In late March, the International Agency for Research on Cancer (IARC) announced that glyphosate would be added to its list of agents that are “probably carcinogenic to humans”. The IARC is an agency within the World Health Organization so the announcement has been widely reported. This news has delighted those who oppose GM technology and/or pesticides. There are many “we told you so” articles on their websites and in the popular press.
Does glyphosate really cause cancer? I am no expert on this issue but have been looking at the comments made by UK scientists (http://www.sciencemediacentre.org/expert-reaction-to-carcinogenicity-classification-of-five-pesticides-by-the-international-agency-for-research-on-cancer-iarc/) and also, I have read an excellent blog which carefully weighs up the evidence used by the IARC when coming to its preliminary conclusion (http://weedcontrolfreaks.com/2015/03/glyphosate-and-cancer-what-does-the-data-say/). Interestingly, the latter quotes a huge American study which shows that farm workers are less likely to get the cancer in question (non-Hodgkin lymphoma) than the general population.
The IARC admits that it is working from a very limited database of studies on the subject. This reminds me of the Daily Mail type of article where one quoted study suggests that there is evidence that a particular food type causes cancer and yet within a few weeks there is another study that concludes the opposite. The following diagram really puts such studies into context. The blobs are the average result for an individual study but the inevitable error in each study often means that a blob on the right or left hand side of the vertical line may not be significantly different to the line. According to the blog to which I referred, this is the case for the few studies on glyphosate and non-Hodgkin lymphoma.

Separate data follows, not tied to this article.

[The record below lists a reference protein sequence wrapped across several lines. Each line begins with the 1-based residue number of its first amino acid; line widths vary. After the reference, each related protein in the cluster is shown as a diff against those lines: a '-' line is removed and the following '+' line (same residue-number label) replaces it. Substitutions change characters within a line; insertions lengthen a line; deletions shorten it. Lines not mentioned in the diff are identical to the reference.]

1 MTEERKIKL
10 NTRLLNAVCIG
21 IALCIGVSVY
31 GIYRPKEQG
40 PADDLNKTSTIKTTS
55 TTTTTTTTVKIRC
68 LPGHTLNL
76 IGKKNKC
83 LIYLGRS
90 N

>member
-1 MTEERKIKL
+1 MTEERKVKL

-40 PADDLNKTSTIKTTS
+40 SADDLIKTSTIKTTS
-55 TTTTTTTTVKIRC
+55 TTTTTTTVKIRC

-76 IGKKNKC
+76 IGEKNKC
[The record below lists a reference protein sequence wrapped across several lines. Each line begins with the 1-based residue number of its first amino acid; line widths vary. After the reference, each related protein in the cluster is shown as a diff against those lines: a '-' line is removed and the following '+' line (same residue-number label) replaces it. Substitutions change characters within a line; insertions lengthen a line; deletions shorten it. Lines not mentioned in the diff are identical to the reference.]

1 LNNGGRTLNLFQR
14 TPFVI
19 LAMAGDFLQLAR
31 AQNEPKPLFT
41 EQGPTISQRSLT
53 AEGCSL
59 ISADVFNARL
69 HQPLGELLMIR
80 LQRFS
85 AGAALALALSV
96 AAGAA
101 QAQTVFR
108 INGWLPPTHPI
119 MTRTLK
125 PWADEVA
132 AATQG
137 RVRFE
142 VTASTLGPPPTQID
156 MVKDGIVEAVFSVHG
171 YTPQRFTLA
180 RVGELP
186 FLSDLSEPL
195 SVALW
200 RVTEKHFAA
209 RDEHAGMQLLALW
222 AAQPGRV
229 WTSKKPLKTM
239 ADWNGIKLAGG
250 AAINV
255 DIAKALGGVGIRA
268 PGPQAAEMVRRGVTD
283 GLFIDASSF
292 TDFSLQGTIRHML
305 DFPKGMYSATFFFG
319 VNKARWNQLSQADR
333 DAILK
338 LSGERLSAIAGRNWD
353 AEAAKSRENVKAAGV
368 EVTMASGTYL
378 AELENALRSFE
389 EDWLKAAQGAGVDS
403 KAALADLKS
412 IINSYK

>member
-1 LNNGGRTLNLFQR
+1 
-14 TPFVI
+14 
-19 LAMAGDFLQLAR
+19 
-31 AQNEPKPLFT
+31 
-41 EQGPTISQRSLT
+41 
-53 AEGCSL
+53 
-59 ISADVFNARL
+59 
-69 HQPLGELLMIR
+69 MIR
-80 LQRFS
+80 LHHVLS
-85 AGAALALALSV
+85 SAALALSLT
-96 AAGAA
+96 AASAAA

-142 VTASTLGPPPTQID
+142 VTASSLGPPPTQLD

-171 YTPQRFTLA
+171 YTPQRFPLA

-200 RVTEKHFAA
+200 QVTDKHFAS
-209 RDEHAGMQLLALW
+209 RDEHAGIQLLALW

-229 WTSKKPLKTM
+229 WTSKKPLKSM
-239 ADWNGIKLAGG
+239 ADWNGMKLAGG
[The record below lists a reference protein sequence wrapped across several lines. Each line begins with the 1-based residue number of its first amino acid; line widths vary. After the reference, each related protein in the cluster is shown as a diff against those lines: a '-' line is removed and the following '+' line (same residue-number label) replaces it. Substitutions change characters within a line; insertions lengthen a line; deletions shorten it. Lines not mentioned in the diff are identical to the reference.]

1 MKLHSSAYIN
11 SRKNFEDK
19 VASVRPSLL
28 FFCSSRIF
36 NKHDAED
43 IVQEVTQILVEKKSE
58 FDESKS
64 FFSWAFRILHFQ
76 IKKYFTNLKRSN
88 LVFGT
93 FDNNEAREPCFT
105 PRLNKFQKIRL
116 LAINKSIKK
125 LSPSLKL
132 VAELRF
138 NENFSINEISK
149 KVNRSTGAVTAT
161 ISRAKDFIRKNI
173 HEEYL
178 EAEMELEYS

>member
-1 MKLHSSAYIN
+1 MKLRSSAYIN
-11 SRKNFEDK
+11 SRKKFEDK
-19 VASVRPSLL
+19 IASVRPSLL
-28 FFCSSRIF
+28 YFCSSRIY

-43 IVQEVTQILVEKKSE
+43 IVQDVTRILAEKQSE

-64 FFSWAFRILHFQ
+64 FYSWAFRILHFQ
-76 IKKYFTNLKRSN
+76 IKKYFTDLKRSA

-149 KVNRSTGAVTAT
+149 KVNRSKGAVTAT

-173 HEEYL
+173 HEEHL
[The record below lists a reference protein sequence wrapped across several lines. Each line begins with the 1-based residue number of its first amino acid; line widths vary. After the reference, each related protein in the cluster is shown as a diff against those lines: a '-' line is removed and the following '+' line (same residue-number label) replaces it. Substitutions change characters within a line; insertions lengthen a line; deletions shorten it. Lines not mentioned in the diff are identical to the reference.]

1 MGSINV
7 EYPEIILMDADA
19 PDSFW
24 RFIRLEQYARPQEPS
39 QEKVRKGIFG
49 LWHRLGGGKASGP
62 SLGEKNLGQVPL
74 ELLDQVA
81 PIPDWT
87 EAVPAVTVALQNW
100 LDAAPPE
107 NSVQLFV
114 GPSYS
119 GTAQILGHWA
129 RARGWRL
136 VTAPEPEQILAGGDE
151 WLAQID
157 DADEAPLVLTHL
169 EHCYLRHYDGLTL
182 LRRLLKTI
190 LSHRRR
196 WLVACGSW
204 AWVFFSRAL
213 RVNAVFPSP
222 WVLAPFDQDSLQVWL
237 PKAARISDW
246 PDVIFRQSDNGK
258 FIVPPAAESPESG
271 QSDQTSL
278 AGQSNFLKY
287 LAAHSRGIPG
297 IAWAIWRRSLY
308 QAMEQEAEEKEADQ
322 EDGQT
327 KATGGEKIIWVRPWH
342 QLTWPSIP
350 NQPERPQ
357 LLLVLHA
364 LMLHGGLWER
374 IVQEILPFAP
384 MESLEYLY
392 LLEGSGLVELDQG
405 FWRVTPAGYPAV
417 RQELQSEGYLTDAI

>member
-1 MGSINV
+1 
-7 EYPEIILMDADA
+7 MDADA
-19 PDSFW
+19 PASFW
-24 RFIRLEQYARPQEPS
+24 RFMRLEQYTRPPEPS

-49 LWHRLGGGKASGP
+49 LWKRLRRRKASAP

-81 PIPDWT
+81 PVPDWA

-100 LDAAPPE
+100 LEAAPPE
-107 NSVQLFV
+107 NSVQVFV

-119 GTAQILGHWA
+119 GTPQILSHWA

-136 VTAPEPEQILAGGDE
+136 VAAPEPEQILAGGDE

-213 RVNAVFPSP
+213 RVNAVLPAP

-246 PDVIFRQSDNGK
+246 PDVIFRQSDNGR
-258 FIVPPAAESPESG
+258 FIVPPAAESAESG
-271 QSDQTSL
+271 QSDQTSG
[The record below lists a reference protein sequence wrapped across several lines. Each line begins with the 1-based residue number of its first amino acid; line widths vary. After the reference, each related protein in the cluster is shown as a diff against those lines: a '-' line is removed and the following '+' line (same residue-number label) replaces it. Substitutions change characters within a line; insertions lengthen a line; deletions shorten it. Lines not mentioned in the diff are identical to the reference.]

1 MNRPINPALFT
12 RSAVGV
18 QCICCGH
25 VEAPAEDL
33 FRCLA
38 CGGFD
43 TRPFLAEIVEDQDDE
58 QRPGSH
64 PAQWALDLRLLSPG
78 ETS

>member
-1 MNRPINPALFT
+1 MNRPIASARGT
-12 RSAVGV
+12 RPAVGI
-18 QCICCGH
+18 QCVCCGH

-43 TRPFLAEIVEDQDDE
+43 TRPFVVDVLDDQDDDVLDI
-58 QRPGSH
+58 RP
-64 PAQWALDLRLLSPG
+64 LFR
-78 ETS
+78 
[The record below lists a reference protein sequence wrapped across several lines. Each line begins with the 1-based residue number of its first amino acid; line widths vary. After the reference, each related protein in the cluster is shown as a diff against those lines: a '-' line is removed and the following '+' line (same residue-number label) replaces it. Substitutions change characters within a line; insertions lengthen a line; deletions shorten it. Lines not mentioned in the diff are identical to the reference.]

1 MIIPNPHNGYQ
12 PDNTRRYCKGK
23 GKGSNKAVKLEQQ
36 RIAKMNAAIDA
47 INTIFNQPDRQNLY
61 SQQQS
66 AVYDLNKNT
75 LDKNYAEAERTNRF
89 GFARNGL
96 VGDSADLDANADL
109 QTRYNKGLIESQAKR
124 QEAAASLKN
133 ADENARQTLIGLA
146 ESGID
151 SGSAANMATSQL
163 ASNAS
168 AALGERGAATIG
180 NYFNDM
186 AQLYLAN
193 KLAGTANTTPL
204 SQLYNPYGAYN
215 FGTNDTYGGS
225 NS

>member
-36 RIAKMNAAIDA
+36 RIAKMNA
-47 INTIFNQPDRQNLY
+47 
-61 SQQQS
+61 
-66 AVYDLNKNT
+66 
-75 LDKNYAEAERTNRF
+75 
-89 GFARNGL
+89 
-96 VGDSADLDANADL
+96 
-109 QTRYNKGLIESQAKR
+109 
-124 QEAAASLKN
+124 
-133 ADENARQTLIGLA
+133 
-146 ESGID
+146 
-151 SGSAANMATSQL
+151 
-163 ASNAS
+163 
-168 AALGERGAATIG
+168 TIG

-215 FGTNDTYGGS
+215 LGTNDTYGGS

There are two reasons for me potentially to panic over the IARC announcement. One is that I have handled glyphosate over the last forty years or so and also, if it is true, then there could be implications for the availability of the herbicide. However, I am not even concerned after reading the comments on the evidence.
It is worth mentioning that the IACR list of known carcinogens includes alcoholic beverages, emissions from coal fires, untreated or mildly treated mineral oils, outdoor air pollution, solar radiation, soot, wood dust and smoking tobacco. I suggest that it is worth paying more attention to our exposure to these than the so-called ‘probable’ risk from glyphosate but please remember that pesticides should always be handled with care.
After researching the issue, I am also a lot more reassured about my coffee addiction (see the diagram). In fact, I was once so concerned about my intake that I asked my GP if it was possible to drink too much coffee. He thoughtfully put down his cup of coffee and said “I hope not”. The diagram is also a comfort to those, like me, who love a glass of wine. A couple of years ago I heard a talk by an eminent scientist at the University of East Anglia who concluded that a healthy diet could be based on red wine and chocolate. Now where are those Easter eggs I have to finish eating? For health reasons you understand.